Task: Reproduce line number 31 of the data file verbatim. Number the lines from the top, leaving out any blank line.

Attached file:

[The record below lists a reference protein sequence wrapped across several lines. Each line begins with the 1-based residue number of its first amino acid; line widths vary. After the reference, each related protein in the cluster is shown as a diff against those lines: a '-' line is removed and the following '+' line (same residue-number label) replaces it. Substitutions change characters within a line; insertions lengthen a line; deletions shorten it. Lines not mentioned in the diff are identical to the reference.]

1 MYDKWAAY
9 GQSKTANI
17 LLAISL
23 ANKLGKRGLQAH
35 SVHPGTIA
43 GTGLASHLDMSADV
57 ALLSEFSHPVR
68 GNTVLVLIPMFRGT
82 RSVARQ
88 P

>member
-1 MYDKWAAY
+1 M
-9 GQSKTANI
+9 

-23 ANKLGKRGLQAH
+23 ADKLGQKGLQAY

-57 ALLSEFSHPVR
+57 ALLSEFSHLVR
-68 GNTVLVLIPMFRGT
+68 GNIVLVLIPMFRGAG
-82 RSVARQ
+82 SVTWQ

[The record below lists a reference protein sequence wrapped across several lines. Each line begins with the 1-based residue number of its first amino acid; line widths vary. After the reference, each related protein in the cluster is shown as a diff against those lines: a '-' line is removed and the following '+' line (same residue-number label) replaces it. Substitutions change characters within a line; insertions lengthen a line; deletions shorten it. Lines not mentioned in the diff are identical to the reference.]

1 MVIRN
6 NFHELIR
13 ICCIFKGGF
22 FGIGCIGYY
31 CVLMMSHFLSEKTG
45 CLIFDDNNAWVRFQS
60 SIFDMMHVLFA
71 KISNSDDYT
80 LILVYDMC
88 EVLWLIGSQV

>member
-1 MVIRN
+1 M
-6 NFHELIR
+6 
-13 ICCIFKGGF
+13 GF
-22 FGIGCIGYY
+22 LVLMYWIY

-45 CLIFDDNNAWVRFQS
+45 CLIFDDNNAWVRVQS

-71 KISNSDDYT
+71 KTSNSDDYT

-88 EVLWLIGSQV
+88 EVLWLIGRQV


45 CLIFDDNNAWVRFQS